A NEW government funding scheme for international aid has been welcomed by Christian Aid.
UK Aid Connect, launched on Thursday of last week, will support UK charities and NGOs that are working to tackle global intolerance, extremism, and poverty. It was one of four new programmes announced by the Department for International Development (DfID) at the end of last year, as part of its Civil Society Partnership Review.
Groups are invited to submit applications for grants in eight areas. These include promoting sexual- and reproductive-health rights; disability inclusion; defending the free press and freedom of expression; tackling child labour and modern slavery; addressing LGBT inclusion; and supporting tolerance and freedom of religion or belief.
The head of advocacy at Christian Aid, Tom Viita, said: “The face of poverty today is scarred by multiple challenges: exclusion, inequality, violence, a degraded environment. We can’t get to the root of these 21st-century challenges without taking bold risks and admitting that no one organisation has all the answers.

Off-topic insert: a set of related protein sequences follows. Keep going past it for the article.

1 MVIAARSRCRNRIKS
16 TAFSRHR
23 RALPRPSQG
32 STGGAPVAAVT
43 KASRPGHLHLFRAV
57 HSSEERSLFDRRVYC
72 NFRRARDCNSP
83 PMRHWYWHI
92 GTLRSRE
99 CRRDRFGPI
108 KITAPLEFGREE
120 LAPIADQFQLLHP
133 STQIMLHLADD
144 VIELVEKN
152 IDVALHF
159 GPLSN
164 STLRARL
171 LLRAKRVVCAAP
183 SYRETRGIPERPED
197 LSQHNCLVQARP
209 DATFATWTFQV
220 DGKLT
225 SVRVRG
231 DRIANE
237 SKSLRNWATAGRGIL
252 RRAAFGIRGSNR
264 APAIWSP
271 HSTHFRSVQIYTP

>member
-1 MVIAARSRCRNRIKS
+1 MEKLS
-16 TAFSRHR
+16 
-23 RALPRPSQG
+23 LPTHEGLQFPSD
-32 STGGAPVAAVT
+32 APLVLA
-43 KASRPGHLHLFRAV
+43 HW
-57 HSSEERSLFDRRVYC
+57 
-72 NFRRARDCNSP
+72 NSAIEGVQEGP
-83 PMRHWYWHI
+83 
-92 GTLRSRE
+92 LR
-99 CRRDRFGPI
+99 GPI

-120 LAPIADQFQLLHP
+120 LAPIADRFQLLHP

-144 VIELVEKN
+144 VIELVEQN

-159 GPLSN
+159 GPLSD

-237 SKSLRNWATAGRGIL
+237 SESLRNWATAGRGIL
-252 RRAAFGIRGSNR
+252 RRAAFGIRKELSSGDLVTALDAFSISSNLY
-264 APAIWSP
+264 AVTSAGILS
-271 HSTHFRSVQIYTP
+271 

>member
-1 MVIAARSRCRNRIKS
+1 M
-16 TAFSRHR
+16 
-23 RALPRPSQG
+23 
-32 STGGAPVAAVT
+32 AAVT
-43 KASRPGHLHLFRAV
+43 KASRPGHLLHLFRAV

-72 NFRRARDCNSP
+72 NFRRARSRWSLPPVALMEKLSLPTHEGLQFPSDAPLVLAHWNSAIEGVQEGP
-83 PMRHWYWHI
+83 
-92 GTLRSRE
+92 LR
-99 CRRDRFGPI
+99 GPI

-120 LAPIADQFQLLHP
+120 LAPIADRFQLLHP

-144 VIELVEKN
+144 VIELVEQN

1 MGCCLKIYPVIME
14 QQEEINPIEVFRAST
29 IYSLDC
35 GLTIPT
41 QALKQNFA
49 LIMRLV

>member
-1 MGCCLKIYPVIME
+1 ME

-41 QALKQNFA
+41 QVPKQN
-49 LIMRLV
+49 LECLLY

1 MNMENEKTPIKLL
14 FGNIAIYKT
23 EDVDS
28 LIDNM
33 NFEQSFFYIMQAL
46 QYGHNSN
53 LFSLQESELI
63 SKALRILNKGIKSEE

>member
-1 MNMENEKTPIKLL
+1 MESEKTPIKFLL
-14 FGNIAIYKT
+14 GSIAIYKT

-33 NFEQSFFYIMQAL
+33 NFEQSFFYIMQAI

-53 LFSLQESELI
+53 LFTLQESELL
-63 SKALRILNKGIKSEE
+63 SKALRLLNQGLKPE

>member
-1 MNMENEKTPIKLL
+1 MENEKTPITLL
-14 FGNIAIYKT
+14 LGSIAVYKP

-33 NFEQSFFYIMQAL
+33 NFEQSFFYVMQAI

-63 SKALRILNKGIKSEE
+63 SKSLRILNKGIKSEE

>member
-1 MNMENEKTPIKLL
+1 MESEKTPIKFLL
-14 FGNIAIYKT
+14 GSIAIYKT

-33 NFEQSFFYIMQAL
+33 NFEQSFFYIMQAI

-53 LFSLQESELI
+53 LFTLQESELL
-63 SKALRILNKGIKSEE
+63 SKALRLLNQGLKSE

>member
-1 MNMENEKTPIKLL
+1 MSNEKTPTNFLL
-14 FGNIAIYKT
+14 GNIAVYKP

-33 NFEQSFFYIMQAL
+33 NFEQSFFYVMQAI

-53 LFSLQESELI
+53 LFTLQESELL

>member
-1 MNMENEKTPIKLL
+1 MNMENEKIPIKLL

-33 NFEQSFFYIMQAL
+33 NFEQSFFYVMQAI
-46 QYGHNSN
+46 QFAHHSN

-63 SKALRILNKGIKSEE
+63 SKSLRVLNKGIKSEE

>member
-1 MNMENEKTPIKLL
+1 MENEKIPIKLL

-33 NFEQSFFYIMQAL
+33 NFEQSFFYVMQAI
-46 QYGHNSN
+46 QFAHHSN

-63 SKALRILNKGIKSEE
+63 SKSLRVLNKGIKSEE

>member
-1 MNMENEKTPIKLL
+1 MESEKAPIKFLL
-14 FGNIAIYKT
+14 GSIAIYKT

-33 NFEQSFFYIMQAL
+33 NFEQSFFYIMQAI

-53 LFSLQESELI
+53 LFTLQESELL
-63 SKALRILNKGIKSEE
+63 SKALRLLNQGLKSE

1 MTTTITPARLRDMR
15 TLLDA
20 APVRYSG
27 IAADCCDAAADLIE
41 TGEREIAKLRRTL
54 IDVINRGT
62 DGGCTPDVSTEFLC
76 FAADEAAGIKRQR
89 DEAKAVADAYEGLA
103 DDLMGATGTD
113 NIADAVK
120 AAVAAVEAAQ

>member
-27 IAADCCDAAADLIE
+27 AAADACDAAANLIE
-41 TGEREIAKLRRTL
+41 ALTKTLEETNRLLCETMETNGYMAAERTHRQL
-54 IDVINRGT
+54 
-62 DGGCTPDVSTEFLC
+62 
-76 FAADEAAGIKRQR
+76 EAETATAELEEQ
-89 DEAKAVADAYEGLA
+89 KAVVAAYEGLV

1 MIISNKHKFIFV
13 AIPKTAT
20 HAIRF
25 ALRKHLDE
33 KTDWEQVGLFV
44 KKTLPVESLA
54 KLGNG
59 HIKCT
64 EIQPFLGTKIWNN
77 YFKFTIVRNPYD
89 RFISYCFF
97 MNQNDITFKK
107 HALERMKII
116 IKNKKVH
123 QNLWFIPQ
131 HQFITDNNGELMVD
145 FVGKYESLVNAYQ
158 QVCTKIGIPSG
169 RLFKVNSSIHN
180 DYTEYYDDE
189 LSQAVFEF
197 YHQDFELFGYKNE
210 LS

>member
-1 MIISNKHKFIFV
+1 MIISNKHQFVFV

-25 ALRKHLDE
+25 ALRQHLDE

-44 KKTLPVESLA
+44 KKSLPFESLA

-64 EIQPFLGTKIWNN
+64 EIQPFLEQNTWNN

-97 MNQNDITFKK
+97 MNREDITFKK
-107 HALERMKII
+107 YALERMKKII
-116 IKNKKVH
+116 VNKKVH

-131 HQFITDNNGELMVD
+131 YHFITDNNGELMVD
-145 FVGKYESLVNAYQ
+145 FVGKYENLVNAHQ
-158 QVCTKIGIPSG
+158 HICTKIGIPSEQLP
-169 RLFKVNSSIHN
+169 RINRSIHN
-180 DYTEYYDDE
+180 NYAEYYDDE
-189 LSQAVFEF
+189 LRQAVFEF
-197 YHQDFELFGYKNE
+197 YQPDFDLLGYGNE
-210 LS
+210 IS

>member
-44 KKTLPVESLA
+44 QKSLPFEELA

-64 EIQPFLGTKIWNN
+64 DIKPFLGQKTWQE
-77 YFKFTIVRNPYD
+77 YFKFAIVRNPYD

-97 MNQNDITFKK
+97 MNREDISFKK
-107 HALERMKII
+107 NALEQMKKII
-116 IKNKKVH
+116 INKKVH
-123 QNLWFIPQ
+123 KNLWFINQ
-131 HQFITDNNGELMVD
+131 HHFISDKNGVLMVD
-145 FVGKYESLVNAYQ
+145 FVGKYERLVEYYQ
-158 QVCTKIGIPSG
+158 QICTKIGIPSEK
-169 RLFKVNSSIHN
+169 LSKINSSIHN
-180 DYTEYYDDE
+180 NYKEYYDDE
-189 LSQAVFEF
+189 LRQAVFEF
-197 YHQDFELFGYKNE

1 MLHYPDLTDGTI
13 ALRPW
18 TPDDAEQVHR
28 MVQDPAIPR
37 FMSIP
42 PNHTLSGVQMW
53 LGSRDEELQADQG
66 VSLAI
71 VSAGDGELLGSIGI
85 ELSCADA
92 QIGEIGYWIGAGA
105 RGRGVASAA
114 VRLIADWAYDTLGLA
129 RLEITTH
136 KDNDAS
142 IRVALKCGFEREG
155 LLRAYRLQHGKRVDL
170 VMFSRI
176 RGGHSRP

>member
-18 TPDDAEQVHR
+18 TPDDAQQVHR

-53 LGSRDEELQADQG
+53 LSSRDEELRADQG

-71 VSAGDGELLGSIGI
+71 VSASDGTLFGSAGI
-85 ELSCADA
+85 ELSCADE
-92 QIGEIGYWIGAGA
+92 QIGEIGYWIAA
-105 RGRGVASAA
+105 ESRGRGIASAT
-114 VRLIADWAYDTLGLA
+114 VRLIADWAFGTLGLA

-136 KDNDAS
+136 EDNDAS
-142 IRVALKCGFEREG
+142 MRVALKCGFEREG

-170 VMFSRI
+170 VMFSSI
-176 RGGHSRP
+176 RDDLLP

“UK Aid Connect has the potential to bring the expertise of different organisations to bear on new problems that are complex and long term.”
His comments echoed those of the International Development Secretary, Priti Patel, who called on charities, NGOs, and the faith, business, and science communities to combine resources, at a reception on global aid at Church House, Westminster, earlier this month.
“It is clearer now, more than ever, that we need a wide range of players to be our advocates and to be our voice, but to also help us deliver that hope and defeat poverty for good,” she said.
The Government also launched a small-charities fund last week, through which UK-registered charities with an annual income of less than £250,000 can bid for grants of up to £50,000. Smaller charities, Ms Patel said, “have not had the opportunity to work with DfID, have not had the opportunity to have access to UK aid, and they have not had the opportunity to share in that funding stream that others have benefited from.”
The Bishop of Truro, the Rt Revd Tim Thornton, speaking during a debate on the development aid budget in the House of Lords, last week, said that UK aid should not be measured solely by budgets, but by the work of charities and the Church to alleviate human suffering.